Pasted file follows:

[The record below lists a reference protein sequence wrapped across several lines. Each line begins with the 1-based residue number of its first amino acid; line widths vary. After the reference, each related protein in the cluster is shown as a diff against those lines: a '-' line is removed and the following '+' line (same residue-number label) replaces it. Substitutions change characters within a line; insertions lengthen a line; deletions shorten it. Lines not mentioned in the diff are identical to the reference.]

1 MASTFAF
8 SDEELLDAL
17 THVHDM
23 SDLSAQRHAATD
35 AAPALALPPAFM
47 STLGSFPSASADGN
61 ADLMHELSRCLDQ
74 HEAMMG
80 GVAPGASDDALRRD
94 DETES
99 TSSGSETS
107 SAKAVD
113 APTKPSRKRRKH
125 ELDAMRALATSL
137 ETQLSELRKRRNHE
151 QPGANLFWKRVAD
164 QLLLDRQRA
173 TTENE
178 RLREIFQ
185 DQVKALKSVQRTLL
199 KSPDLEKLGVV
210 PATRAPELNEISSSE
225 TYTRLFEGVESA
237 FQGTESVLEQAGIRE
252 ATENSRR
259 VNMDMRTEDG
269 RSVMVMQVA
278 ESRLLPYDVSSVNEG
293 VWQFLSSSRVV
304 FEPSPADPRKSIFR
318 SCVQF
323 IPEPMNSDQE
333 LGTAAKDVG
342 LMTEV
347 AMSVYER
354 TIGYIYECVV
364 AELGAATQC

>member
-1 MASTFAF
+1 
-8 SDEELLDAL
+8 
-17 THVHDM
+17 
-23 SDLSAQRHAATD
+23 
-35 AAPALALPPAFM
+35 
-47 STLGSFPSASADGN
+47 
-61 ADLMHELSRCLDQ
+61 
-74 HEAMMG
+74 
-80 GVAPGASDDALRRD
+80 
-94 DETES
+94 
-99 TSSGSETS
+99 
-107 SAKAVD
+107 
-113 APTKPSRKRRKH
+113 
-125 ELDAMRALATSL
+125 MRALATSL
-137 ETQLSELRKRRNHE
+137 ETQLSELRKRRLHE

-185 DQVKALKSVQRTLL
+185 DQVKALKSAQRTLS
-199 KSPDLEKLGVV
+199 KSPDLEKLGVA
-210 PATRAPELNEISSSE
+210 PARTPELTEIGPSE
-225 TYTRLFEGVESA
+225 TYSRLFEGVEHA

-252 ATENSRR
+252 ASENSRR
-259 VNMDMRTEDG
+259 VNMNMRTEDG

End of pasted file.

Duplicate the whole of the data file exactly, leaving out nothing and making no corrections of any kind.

[The record below lists a reference protein sequence wrapped across several lines. Each line begins with the 1-based residue number of its first amino acid; line widths vary. After the reference, each related protein in the cluster is shown as a diff against those lines: a '-' line is removed and the following '+' line (same residue-number label) replaces it. Substitutions change characters within a line; insertions lengthen a line; deletions shorten it. Lines not mentioned in the diff are identical to the reference.]

1 MASTFAF
8 SDEELLDAL
17 THVHDM
23 SDLSAQRHAATD
35 AAPALALPPAFM
47 STLGSFPSASADGN
61 ADLMHELSRCLDQ
74 HEAMMG
80 GVAPGASDDALRRD
94 DETES
99 TSSGSETS
107 SAKAVD
113 APTKPSRKRRKH
125 ELDAMRALATSL
137 ETQLSELRKRRNHE
151 QPGANLFWKRVAD
164 QLLLDRQRA
173 TTENE
178 RLREIFQ
185 DQVKALKSVQRTLL
199 KSPDLEKLGVV
210 PATRAPELNEISSSE
225 TYTRLFEGVESA
237 FQGTESVLEQAGIRE
252 ATENSRR
259 VNMDMRTEDG
269 RSVMVMQVA
278 ESRLLPYDVSSVNEG
293 VWQFLSSSRVV
304 FEPSPADPRKSIFR
318 SCVQF
323 IPEPMNSDQE
333 LGTAAKDVG
342 LMTEV
347 AMSVYER
354 TIGYIYECVV
364 AELGAATQC

>member
-1 MASTFAF
+1 
-8 SDEELLDAL
+8 
-17 THVHDM
+17 
-23 SDLSAQRHAATD
+23 
-35 AAPALALPPAFM
+35 
-47 STLGSFPSASADGN
+47 
-61 ADLMHELSRCLDQ
+61 
-74 HEAMMG
+74 
-80 GVAPGASDDALRRD
+80 
-94 DETES
+94 
-99 TSSGSETS
+99 
-107 SAKAVD
+107 
-113 APTKPSRKRRKH
+113 
-125 ELDAMRALATSL
+125 MRALATSL
-137 ETQLSELRKRRNHE
+137 ETQLSELRKRRLHE

-185 DQVKALKSVQRTLL
+185 DQVKALKSAQRTLS
-199 KSPDLEKLGVV
+199 KSPDLEKLGVA
-210 PATRAPELNEISSSE
+210 PARTPELTEIGPSE
-225 TYTRLFEGVESA
+225 TYSRLFEGVEHA

-252 ATENSRR
+252 ASENSRR
-259 VNMDMRTEDG
+259 VNMNMRTEDG